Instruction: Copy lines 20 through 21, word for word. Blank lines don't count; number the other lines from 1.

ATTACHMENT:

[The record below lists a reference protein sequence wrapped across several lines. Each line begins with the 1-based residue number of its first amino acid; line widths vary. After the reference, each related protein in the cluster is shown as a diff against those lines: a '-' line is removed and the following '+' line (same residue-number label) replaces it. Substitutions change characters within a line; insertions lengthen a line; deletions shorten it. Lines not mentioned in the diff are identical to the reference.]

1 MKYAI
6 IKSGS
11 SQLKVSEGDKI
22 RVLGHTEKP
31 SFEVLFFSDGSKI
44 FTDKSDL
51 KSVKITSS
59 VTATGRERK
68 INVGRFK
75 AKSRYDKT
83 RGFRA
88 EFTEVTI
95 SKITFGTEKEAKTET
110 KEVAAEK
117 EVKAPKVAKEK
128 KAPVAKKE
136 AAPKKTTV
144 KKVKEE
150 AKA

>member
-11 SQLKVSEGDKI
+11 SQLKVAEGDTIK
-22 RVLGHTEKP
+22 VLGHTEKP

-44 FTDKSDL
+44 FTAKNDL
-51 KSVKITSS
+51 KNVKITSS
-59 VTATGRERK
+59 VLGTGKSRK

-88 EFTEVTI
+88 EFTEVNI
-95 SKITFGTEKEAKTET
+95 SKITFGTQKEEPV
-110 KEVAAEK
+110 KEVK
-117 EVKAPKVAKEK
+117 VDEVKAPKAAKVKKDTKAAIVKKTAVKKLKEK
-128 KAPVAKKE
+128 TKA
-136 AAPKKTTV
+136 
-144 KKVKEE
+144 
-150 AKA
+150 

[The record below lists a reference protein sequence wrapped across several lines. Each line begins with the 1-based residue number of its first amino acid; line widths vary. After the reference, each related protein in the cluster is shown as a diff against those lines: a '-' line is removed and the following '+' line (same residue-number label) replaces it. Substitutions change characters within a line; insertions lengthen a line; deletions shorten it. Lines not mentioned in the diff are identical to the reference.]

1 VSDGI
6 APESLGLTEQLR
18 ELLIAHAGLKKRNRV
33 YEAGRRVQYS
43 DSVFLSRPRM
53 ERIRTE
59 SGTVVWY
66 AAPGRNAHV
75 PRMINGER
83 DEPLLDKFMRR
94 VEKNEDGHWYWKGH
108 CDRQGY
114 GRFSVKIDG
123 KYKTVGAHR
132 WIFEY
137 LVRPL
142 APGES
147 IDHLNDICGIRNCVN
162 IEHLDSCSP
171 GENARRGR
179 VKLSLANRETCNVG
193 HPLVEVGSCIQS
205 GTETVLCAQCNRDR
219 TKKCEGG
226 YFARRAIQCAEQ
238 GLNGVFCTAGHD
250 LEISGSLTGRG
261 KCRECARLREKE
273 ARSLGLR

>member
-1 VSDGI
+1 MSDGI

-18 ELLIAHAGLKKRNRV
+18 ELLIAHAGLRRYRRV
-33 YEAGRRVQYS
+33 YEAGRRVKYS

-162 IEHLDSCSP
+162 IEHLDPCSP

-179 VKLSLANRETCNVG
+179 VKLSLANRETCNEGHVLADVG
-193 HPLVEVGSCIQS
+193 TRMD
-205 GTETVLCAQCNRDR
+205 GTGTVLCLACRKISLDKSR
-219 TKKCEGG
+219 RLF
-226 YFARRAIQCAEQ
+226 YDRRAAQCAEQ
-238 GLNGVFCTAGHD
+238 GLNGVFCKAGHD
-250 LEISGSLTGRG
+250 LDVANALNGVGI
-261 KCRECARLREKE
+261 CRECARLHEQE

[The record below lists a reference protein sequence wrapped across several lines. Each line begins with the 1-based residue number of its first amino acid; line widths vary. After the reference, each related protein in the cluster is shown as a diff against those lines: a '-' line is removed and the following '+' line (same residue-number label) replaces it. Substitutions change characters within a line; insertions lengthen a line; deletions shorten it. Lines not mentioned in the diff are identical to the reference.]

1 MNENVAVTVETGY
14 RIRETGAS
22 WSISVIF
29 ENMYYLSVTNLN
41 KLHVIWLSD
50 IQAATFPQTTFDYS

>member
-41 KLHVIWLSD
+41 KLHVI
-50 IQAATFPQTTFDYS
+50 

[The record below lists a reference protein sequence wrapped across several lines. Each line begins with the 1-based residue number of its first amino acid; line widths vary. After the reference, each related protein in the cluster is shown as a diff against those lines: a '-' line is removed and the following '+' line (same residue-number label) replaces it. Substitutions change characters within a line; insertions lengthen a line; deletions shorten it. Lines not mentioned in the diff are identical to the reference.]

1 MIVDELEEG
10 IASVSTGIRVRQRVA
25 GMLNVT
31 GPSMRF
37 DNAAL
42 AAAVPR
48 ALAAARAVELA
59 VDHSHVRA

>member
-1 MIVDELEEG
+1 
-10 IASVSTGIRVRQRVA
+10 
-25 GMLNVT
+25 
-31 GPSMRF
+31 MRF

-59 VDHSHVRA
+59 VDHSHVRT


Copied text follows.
150 AKA

>member